Tennessee’s passing game was once defined by Bru, Jalin and Ramel. Now, the Vols’ air attack is more akin to Jacob and McCallan.
Despite losing Princeton Fant to the NFL, Tennessee’s production at tight end hasn’t lost steam. Returning senior Jacob Warren and McCallan Castles have caught a combined 20 passes this season for 211 yards and five touchdowns. Castles has 11 grabs for 136 yards and two touchdowns. Warren has caught nine passes for 75 yards and three touchdowns.
“I think it’s just pushing each other in practice,” Castles said. “We get a lot of work with the quarterbacks, but not as much as the wide receivers, so we make the most out of all those opportunities that we get. That way when you get that chance in the game you end up making the play.
“I think it’s just me and Jacob both push each other and we both talk about everything and watch film together. Kind of just eyeing out all those details together.”
The two have become close on an off the field the field, with Warren taking Castles under his wing. Warren could have been selfish and not helped a player who could be perceived as competition. That’s a very good thing for the Vols who have had to replace former receiver Jalin Hyatt, who is currently with the New York Giants, and Bru McCoy, who suffered a season-ending leg injury earlier this season. The Vols still have Ramel Keyton, but clearly the offensive production at receiver has waned. That has made it that much more important for Castles and Warren to be productive.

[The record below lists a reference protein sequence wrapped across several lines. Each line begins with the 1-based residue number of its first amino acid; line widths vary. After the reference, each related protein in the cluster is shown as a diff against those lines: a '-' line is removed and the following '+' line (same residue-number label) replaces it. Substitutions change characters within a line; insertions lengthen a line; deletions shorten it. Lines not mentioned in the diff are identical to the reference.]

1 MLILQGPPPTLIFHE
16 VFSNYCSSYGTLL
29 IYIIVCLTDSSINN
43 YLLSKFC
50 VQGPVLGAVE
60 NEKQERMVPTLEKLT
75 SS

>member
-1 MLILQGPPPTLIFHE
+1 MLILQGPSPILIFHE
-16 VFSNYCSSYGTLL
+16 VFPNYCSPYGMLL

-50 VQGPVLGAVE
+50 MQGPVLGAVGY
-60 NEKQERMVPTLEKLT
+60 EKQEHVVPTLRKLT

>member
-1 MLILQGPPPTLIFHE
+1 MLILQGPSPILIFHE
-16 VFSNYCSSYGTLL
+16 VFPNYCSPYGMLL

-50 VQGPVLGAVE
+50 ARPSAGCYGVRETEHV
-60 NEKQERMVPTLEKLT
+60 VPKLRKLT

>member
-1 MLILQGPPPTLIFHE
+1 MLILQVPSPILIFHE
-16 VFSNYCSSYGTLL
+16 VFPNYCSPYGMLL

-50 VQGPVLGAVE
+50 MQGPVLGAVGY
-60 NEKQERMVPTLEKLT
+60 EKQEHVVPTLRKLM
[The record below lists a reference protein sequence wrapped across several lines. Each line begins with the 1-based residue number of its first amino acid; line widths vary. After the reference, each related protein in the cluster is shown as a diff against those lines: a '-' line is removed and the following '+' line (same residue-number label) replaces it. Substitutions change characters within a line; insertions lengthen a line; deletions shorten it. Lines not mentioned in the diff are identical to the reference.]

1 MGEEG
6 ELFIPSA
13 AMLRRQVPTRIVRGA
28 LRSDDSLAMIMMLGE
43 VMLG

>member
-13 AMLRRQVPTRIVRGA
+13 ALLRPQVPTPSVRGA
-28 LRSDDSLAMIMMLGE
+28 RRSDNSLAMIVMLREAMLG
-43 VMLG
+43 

Castles’ production this season has been a welcome addition since he transferred to Tennessee from UC-Davis. Of all the Vols’ transfers this season, he has had as much of an impact as anyone. The Vols like to alternate tight ends so Castles is in some ways a starter as he and Warren often are interchanged from drive to drive. Once the ball is snapped, whoever is in the game at tight end has to do his job because Tennessee’s up-tempo attack doesn’t allow for substitutions.
There is certainly a reason that UT’s tight ends have been more productive. Understandably, defenses were worried about deep routes after the Vols put up one of the most explosive offenses in the nation last season. Now, the deep dash has been replaced by the dink-and-dunk. While deep routes ruled the day last season, the Vols have benefitted more from intermediate routes this season. However, there’s more benefit than just the statistical production. Tennessee’s tight ends can also make quarterback Joe Milton III much more comfortable.
It’s been well publicized that Milton has a strong arm, but it’s also been apparent that he’s struggled at times with either the speed of the game or his accuracy. Tennessee’s tight ends have made Milton’s life a bit easier with easier throws to bigger targets.
The Vols haven’t hit on all their transfers in a much ballyhooed incoming class of current college players. Most notably, receiver Dont’e Thornton hasn’t had nearly the impact at receiver that Tennessee’s fans were hoping for, with just seven catches for 89 yards. Perhaps Thornton will improve with time. However, Castles clearly came ready to play and that’s kept Tennessee’s offense moving.